Sometimes art mirrors real life so closely that it’s hard to tell the two apart.
On June 9, 2014, President Barack Obama made a speech announcing a "presidential memorandum" that allows 5 million federal student loan holders to cap their monthly payments at 10 percent of their income.
That announcement followed the introduction of a Senate Democratic bill that would aid borrowers in two ways. The bill would allow students with existing debt to refinance to the interest rate new borrowers can get -- 3.86 percent. The bill also offers an option to refinance private student loans into the federal student-loan system.
Right around the same time, debt-laden Americans were noticing chain emails and social media posts with a headline that offered something even bolder -- "Obama Signs Bill Forgiving All Student Loan Debt."
A PolitiFact reader was skeptical and asked us to look into it. As is often the case these days, we found that this "news" cluttering up users’ inboxes and feeds was a bit of satire -- or, to those unable to detect much humor in the item, a sly bit of clickbait designed to generate ad revenue.
Here’s a portion of the article published in the online publication Empire News (you can read the full article here):
"Americans who are under the financial strain of repaying student loan debt may now be off the hook for their education costs. President Obama signed a new federal bill this week releasing any student who has accrued outstanding debt because of the high interest rates and outrageous balances caused by college loans.
" ‘Any student, past or present, who has taken loans from the federal government within the last 10 years to pay for higher education, will no longer be required to pay back those loans,’ said President Obama. ‘This forgiveness also is to be extended to any student currently enrolled in college, who may need financial assistance for the next several years as they finish their degrees.’ "
If you’re a student with a lot of debt, this sounds great. But it’s too good to be true.
The federal Consumer Financial Protection Bureau estimates that outstanding student loans total roughly $1 trillion. That works out to about one-third of the entire annual federal budget -- an enormous amount that, even if it was phased out over a few years, would lead to even greater deficits, budget cuts or tax increases.
Using a back-of-the-envelope calculation, phasing out just one fifth of the student debt total each year for five years -- $200 billion a year -- would mean adding an annual outlay equal to today’s combined budgets for the departments of Agriculture, Commerce, Energy, Homeland Security, Housing and Urban Development, Interior, Justice, Labor and Transportation.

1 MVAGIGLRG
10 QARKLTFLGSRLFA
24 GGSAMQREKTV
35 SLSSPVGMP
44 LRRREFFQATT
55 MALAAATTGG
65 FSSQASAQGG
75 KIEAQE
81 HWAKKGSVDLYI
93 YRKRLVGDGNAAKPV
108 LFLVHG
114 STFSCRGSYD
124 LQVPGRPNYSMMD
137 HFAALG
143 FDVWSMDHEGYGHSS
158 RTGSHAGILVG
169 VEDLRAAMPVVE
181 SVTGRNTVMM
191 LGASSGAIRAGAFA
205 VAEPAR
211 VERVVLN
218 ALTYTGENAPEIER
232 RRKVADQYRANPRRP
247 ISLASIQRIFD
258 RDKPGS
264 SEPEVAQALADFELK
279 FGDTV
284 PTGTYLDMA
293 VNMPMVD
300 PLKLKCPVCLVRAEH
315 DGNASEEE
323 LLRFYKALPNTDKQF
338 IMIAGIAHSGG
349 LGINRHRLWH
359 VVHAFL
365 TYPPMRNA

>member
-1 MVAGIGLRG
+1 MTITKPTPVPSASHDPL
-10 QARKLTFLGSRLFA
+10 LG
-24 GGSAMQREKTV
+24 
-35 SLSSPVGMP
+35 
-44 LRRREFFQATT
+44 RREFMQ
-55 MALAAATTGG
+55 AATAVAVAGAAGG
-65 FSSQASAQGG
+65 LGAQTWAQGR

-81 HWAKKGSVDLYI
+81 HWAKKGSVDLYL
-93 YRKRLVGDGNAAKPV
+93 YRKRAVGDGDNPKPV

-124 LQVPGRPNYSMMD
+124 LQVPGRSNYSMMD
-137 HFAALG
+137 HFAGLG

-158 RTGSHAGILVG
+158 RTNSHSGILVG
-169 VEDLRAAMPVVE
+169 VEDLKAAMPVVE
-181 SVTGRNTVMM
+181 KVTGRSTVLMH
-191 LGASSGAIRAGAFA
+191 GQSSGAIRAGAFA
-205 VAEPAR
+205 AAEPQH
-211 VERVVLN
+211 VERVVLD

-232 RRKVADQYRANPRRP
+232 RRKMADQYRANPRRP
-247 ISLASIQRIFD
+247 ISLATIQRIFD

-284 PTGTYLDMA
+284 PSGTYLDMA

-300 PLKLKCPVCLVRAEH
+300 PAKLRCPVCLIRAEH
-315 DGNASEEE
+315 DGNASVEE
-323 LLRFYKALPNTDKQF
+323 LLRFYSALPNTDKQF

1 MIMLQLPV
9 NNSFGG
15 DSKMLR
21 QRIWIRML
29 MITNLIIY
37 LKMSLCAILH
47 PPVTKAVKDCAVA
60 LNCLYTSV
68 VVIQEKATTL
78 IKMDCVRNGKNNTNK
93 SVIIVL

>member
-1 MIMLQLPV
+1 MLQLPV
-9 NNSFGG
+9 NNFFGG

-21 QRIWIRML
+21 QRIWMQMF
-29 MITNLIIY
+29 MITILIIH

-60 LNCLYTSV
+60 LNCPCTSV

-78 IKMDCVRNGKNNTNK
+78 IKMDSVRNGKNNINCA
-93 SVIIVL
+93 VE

As it turns out, the article was never even intended to be accurate. Empire News has a "disclaimer" page that says, "Empire News is a satirical and entertainment website. We only use invented names in all our stories, except in cases when public figures are being satirized. Any other use of real names is accidental and coincidental."
The article’s focus on student loans gains some believability from Obama’s long association with the topic.
For instance, during the 2008 presidential campaign, Obama promised to overhaul the government’s relationship with private student lenders and ensure that the maximum Pell Grant award is increased for low-income students. Both of those earned a Promise Kept on our promise tracker, the Obameter.
The Senate bill, which Obama has endorsed, would allow existing student-loan borrowers to refinance at lower interest rates, which backers say could "save a typical student $2,000 over the life of his or her loans."
The pending measure, sponsored by Sen. Elizabeth Warren, D-Mass., faces a tough road to enactment, even with Obama’s support. Republicans oppose the measure, which Warren wants to pay for with an income tax hike on Americans who earn more than $1 million a year.
Emails and social media posts are circulating a claim that "Obama Signs Bill Forgiving All Student Loan Debt." But while Obama has taken executive action and called for passage of a student-loan refinancing bill now pending in the Senate, he didn’t say he was planning to forgive all student debts -- a far more massive undertaking. The claim is ridiculously false, so we rate it Pants on Fire.